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Written by Bob Harrison on Tuesday, 31 October 2006
/mlearn2006.jpgA week after one of the most successful mobile learning conferences, Handheld Learning 2006, held in London in association with the DfES, the UK was fully represented at the 5th World Conference on Mobile Learning hosted by Athabasca University and held in Banff, Alberta, Canada where delegates from over 20 countries came together to explore and share the potential and practice of learning with mobile and portable technologies.

The conference got off to an inspiring start with a presentation from Dr Mary Lou Jepson, Chief Technical Officer, One laptop per Child Foundation (Commonly known as the $100 laptop initiative) www.laptop.org 

Mary Lou explained how her background at Intel eventually took her to MIT and a life changing meeting with Nicholas Negroponte;

 I think it is very clear said Mary Lou Silicon Valley makes stuff for the billion rich people in the world but there are 6.5 billion people in the world. A lot of people talk about the digital divide I want to do something about it

/olpc.jpgSeveral countries have already signed up for the minimum order of 1 million laptops including Libya, Thailand, Nigeria, Brazil and Argentina. Each device has a CPU, WiFi, sunlight readable screen, video, microphone, speakers, gamer buttons and a hinge so you can turn it into an e book.  Power is supplied by a handle or foot pedal type device and 6 minutes of revolutions will give an hour of battery life.

If you give a kid a laptop you give them more opportunity said Mary Lou.

Highlights from over 60 workshops and presentations included Andy Black from Becta sharing his development of a glossary of British Sign Language which can be delivered on a range of mobile devices, Claire Bradley and Richard Haynes from London Metropolitan University and their continuing development of multi media learning applications using Flash Lite and a presentation on the Wireless campus project at the University of Ulster and their use of Toshiba Tablets on a Wireless campus.

Laura Naismith, Birmingham University, continued to contribute to the work in this area with her work with museums and multi media tours using hypertags and Jocelyn Wisehart also reported on her continued work for the TDA on the use of PDAs in Initial Teacher Training.

Jill Attewell and Carol Savill-Smith presented findings of a small but significant follow up study from the original Mobi-learn project on how college tutors integrated the use of mobile learning into the curriculum.

CTAD/Tribal stimulated a lot of interest in their work on mobile authoring tools and the Get mobile products as well as the developments of mobile learning in the Skills for Life agenda with a joint presentation from Jo Colley, CTAD and Bob Harrison, Toshiba Information Systems.

Agnes Kukulska-Hulme shared two significant pieces of research with both reflective and emerging perspectives on innovative practice.

The Wolverhampton Learn2Go work was featured and Terry Russell, University of Liverpool and Dave Whyley and his five strong team really raised the black country PDA project profile on a world stage.

ALT past chairman, John Cook of London Metropolitan University demonstrated his own personal and his institutions commitment to mobile learning with his workshop on blended solutions and of course Mike Sharples and Elizabeth Hartnell-Young ensured Nottingham University Learning Sciences Research Institute (Mike is co chair of ALT-C 2007) maintained the UK prominence in this exciting yet still emerging field.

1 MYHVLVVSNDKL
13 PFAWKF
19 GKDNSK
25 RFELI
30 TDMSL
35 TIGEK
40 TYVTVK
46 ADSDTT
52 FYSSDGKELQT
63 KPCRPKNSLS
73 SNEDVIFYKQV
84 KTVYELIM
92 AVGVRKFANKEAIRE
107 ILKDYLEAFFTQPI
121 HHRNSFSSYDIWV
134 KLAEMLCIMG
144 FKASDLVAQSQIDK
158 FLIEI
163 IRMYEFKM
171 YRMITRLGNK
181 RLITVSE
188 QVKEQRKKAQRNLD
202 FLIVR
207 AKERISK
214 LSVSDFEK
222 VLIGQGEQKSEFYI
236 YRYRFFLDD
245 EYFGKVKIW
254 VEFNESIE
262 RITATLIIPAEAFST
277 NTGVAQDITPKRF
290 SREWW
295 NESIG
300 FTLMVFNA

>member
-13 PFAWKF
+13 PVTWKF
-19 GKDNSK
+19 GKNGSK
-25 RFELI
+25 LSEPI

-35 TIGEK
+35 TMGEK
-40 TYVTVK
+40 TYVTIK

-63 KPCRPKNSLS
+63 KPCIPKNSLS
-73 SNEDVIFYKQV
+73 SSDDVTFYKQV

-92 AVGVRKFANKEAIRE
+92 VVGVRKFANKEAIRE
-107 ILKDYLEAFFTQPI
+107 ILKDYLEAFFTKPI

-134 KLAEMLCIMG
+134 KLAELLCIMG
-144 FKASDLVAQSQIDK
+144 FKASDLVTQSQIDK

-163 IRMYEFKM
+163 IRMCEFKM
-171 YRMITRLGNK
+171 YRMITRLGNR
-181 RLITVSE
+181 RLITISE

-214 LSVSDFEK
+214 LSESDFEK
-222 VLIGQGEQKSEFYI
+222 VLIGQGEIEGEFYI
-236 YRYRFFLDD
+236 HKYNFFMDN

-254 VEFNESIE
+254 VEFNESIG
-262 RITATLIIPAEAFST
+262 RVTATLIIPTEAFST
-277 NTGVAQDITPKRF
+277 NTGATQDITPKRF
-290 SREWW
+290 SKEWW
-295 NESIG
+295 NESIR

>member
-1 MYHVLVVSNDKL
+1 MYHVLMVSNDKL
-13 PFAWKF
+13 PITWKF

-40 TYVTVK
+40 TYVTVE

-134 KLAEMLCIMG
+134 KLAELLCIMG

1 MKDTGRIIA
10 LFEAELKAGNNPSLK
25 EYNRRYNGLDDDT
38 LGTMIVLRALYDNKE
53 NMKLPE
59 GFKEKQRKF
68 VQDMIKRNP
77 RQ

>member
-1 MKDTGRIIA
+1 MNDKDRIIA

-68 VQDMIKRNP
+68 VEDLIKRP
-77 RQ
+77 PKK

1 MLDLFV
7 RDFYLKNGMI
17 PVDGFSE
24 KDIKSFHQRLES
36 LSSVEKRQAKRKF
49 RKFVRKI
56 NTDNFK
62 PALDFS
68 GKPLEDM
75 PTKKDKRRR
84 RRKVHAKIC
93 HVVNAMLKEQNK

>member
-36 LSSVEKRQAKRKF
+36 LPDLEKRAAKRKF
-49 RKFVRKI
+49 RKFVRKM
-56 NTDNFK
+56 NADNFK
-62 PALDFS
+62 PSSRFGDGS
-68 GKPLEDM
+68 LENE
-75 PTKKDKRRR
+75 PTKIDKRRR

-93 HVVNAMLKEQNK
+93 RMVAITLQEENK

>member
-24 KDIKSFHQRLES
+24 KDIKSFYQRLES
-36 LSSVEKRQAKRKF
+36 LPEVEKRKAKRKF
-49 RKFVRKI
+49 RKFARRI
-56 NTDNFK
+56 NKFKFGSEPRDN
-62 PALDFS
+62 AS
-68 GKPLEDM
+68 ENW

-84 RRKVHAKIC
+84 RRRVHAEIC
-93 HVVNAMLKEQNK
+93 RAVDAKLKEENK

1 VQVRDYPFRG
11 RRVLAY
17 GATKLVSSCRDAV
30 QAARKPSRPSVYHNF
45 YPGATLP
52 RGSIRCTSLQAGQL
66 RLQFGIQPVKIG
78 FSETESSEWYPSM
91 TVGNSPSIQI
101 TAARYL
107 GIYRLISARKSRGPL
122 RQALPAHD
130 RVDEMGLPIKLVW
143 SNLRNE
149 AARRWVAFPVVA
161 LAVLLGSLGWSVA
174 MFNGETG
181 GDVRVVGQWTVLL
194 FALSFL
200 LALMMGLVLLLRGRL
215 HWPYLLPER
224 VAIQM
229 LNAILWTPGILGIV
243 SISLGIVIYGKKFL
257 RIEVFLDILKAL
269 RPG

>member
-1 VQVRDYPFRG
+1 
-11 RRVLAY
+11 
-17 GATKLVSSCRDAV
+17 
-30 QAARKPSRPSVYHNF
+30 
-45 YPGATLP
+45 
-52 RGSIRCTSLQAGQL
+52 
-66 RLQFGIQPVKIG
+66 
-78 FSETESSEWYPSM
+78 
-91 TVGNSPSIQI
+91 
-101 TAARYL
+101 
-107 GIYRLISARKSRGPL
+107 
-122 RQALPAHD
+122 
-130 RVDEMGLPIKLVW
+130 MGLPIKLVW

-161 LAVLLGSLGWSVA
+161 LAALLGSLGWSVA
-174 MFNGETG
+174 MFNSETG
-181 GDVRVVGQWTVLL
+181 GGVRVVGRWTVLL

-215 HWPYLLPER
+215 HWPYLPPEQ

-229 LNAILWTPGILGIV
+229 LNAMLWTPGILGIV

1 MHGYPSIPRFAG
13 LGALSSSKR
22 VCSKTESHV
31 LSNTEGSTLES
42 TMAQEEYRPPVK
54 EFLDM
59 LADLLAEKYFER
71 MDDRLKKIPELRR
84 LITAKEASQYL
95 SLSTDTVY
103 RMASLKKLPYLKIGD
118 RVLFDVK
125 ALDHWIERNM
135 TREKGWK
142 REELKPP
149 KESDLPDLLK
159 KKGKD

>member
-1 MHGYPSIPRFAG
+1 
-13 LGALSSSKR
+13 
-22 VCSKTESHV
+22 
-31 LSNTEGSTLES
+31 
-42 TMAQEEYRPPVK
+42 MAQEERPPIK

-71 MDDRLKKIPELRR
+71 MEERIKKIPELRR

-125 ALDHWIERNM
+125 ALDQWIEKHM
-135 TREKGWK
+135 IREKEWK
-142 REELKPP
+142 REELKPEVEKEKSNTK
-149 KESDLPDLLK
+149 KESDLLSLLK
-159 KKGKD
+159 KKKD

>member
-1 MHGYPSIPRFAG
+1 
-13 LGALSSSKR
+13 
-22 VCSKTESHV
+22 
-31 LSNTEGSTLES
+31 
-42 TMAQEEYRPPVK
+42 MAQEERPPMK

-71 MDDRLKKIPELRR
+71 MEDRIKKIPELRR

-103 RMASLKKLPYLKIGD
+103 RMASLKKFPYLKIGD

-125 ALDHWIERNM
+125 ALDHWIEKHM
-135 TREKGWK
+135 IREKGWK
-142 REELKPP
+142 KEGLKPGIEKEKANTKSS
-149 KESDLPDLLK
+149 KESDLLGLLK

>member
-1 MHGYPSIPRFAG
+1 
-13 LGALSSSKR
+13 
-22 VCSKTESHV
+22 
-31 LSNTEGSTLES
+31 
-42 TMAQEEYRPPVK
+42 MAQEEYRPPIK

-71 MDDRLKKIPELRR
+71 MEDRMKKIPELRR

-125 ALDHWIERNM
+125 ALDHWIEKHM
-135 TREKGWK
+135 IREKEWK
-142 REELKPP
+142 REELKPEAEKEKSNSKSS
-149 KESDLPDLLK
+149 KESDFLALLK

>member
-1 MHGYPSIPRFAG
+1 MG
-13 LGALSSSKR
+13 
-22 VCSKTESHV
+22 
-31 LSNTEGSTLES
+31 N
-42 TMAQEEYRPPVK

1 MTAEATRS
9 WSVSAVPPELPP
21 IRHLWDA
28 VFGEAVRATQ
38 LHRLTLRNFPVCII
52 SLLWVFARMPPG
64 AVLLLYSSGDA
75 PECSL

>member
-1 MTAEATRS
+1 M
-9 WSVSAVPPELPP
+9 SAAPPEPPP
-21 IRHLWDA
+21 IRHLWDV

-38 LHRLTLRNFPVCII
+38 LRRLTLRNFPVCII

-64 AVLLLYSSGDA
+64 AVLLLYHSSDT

Notable overseas contributions came from Tom Brown and Herman van der Merwe, South Africa who both challenged the m learning community with specific reference to the Educause sponsored Oblinger book  Educating the NET generation www.educause.org

Other South African contributions came from Hendrik Steyn and colleagues working in Teacher Education using digital books and cell phones and Jacqueline Batchelor on the use of wikis on school trips.

The Learning and Skills sector would have been inspired by Selena Chan from Christchurch Polytechnic, New Zealand who reported on the use of mobile phones for assessment purposes in work based learning settings.

The USA made several contributions to the proceedings this year including a fascinating presentation on group scribbles using Tablet PCs.

 Caryl Oliver, Australia, continues to contribute to the field with her work using mobile devices to engage with disengaged learners in Post Compulsory Education which resonates with some of the early m learn project work by Geoff Stead and Jill Attewell reported at previous mlearn events.

All of the proceedings can be seen at http://www.mlearn2006.org  Mlearn 2007 will be in Melbourne, Australia from Oct 16th to 18th, preceded once again by Handheld Learning on Oct 12-13th at a location yet to be decided.

The synergy between these two events powerfully demonstrates the rapid progress made by the mlearning community in the UK, the accelerating pace of technological change with devices and connectivity, the raised expectations of the digital and net generation and the continuing pedagogical challenges which this presents to educationalists in the UK and globally.

About the Author

Bob Harrison is a teacher and tutor for NCSL as well as a Consultant with the DfES Improvement Group.He also is Education Adviser to Toshiba Information Systems(UK) Ltd and is advising consortiums working on the BSF project. Bob was recently presenting at the 5th World Conference on Mobile Learning in Canada and whilst in North America spent a day at Stanford University with staff responsible for the Stanford Virtual High School Project. He is writing in a personal capacity and can be contacted on www.setuk.co.uk

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Last Updated ( Tuesday, 31 October 2006 )
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